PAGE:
Master Distributor Emphasizes Aesthetics Training
“There’s an HVACR trend that’s pressuring contractors to make air conditioning installations look as good as it functions,” said Matt Wall, system air conditioning engineering and VRF technical trainer, Quietside-Texas. “Architects and engineers are realizing that the visual impact a completed project makes on building owners and prospective clients can greatly affect their future business. Air conditioning systems can’t just work well anymore, they have to look great, too.”
This aesthetics trend was the Quietside technical support staff’s impetus for showcasing not only Samsung’s DVM Plus III Series VRF equipment, but also accessories that create a professional appearance. With this in mind, Wall specified Aspen Pumps for condensate management, the PD-Series of lineset ducting, and Big Foot Systems equipment mounts for supporting the VRF — all of which are available from the new Engineered Products division of RectorSeal Corp., Houston.
Contractors attending any of Quietside’s 16 two-day VRF training seminars every year now get hands-on demonstrations of the training center’s working VRF equipment and the installation accessories. The two-day seminars cover everything from VRF basics and installation to wiring, commissioning, and accessories.
To provide trainees with an example and hands-on interaction with aesthetic installations, Quietside had Bell Mechanical of Baton Rouge, La., install one 10-ton heat recovery unit supplying nine evaporator coils; as well as two 8-ton heat recovery units and one 8-ton heat pump, which supply one evaporator coil each. The work was completed by the contractor’s Carrollton, Texas branch. The outdoor, ground-level equipment listed above supplies the 1,200-square-foot training center, warehouse, assembly area, and offices that were included in the expansion of the five-year-old, 52,000-square-foot building, one of four Quietside distribution facilities in the United States.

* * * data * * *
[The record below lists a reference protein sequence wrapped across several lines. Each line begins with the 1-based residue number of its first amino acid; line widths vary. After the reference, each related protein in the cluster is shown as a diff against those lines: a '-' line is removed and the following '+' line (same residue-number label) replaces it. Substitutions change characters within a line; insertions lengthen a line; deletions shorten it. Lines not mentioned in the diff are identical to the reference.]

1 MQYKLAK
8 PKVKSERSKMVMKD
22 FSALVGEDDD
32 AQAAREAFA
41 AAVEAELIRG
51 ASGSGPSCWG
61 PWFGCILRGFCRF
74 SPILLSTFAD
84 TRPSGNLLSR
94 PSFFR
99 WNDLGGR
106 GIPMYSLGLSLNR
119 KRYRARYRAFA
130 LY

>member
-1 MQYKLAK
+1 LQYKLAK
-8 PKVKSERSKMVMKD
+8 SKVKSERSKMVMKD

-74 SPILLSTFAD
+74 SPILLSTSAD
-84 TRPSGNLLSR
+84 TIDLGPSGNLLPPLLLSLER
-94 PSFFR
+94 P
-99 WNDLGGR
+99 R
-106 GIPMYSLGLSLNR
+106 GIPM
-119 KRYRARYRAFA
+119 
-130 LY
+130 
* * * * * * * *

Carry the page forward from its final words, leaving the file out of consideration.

“VRF systems are really driving the trend of using all these accessories to make a project look professional,” said Mike Bell, president, Bell Mechanical.
Aesthetics from the Ground Up
According to Wall, quick and easily-assembled mounting supports are the aesthetic foundation for an aesthetic installation. The three DVM units are mounted on Big Foot Systems’ prefabricated 1.6-square-inch corrosion-resistant, hot-dipped galvanized tube modules supported by one-square-foot UV-protected, glass-filled nylon footings with anti-vibration mat bases. The VRF units are 18-inches off the ground for easier serviceability and protection against landscaping tools. The modular supports were assembled within minutes. Leveling the equipment requires only wrenching one or more of the four adjustable support legs.
“Lineset protection duct makes the most noticeable difference in installation aesthetics,” Wall said.
Each unit’s linesets are enclosed in their own gray 4.7-inch-diameter round PVC plastic ducts from RectorSeal’s PD-Series. The lineset ducts themselves are also supported every 10 feet by a series of piping support footings. Bell Mechanical used three elbows and two flanges on each of the three runs that total more than 60 linear feet.
“Protective ducts also help contractors maintain level piping throughout the run and avoid sagging or low spots that can lead to oil migration issues,” he said.
Bell noted that this type of duct protection can be useful in retrofit applications.
“Lineset protection ducts are invaluable for retrofit work, because generally there’s no opportunity to hide linesets under roofs and inside walls as exists with new construction projects,” he said Bell. “I use lineset protection ducts and condensate pumps regularly on ductless air conditioning.”
Inside the complex, Wall specified condensate pumps for nine evaporator coils and one mode change unit. The mini pumps are from Aspen Pumps’ Orange Series, Lime Series, and White Series to ensure proper condensate drainage and prevent property damage. “We occasionally see contractors just mount a mismatched or noisy condensate pump on the wall next to the evaporator coil,” said Wall, “Instead, the HVAC industry now offers a variety of small pumps aesthetically designed for concealing inside lineset ducting or elbow, or inside the evaporator drain pan.”
According to him, Quietside will soon have available an additional system for troubleshooting and training. The DVM S Series system, which features a dual inverter and vapor-injected scroll compressors, will be installed with Big Foot Systems mounts and Aspen pumps.
“VRF is one of the fastest growing segments of HVAC, as illustrated with Quietside’s double-digit sales increases annually,” said Wall. “If someone’s first VRF contact is an eyesore, they’re not likely to jump on the trend.”